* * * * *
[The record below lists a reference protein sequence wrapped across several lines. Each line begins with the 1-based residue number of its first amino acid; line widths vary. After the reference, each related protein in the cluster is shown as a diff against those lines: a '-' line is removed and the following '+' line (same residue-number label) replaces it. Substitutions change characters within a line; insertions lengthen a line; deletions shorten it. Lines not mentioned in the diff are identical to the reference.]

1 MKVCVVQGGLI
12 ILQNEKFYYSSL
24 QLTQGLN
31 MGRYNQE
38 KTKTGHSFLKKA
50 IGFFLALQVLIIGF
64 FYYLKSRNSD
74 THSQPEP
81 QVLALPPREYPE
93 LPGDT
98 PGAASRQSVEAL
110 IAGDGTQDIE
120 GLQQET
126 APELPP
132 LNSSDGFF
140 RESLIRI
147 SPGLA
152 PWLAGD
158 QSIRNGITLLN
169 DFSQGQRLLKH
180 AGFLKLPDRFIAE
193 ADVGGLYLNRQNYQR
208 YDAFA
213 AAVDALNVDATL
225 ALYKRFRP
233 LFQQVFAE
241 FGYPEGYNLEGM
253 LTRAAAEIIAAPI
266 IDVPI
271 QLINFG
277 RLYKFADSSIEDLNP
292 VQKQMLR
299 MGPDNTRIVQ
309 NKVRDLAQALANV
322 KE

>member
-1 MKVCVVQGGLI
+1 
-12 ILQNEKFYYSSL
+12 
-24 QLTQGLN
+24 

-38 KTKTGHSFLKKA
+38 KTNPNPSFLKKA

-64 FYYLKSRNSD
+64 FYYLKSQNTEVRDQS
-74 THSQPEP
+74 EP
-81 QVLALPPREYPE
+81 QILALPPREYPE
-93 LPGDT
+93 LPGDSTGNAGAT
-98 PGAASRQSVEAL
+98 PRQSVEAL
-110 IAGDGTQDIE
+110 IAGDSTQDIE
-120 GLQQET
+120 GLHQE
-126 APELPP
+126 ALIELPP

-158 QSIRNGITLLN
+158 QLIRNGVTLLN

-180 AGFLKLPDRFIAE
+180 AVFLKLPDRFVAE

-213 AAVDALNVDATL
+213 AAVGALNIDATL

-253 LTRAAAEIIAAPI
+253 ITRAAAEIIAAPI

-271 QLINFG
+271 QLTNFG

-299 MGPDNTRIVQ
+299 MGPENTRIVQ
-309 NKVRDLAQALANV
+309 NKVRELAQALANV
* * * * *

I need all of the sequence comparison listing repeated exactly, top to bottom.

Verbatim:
[The record below lists a reference protein sequence wrapped across several lines. Each line begins with the 1-based residue number of its first amino acid; line widths vary. After the reference, each related protein in the cluster is shown as a diff against those lines: a '-' line is removed and the following '+' line (same residue-number label) replaces it. Substitutions change characters within a line; insertions lengthen a line; deletions shorten it. Lines not mentioned in the diff are identical to the reference.]

1 MKVCVVQGGLI
12 ILQNEKFYYSSL
24 QLTQGLN
31 MGRYNQE
38 KTKTGHSFLKKA
50 IGFFLALQVLIIGF
64 FYYLKSRNSD
74 THSQPEP
81 QVLALPPREYPE
93 LPGDT
98 PGAASRQSVEAL
110 IAGDGTQDIE
120 GLQQET
126 APELPP
132 LNSSDGFF
140 RESLIRI
147 SPGLA
152 PWLAGD
158 QSIRNGITLLN
169 DFSQGQRLLKH
180 AGFLKLPDRFIAE
193 ADVGGLYLNRQNYQR
208 YDAFA
213 AAVDALNVDATL
225 ALYKRFRP
233 LFQQVFAE
241 FGYPEGYNLEGM
253 LTRAAAEIIAAPI
266 IDVPI
271 QLINFG
277 RLYKFADSSIEDLNP
292 VQKQMLR
299 MGPDNTRIVQ
309 NKVRDLAQALANV
322 KE

>member
-1 MKVCVVQGGLI
+1 
-12 ILQNEKFYYSSL
+12 
-24 QLTQGLN
+24 

-38 KTKTGHSFLKKA
+38 KTNPNPSFLKKA

-64 FYYLKSRNSD
+64 FYYLKSQNTEVRDQS
-74 THSQPEP
+74 EP
-81 QVLALPPREYPE
+81 QILALPPREYPE
-93 LPGDT
+93 LPGDSTGNAGAT
-98 PGAASRQSVEAL
+98 PRQSVEAL
-110 IAGDGTQDIE
+110 IAGDSTQDIE
-120 GLQQET
+120 GLHQE
-126 APELPP
+126 ALIELPP

-158 QSIRNGITLLN
+158 QLIRNGVTLLN

-180 AGFLKLPDRFIAE
+180 AVFLKLPDRFVAE

-213 AAVDALNVDATL
+213 AAVGALNIDATL

-253 LTRAAAEIIAAPI
+253 ITRAAAEIIAAPI

-271 QLINFG
+271 QLTNFG

-299 MGPDNTRIVQ
+299 MGPENTRIVQ
-309 NKVRDLAQALANV
+309 NKVRELAQALANV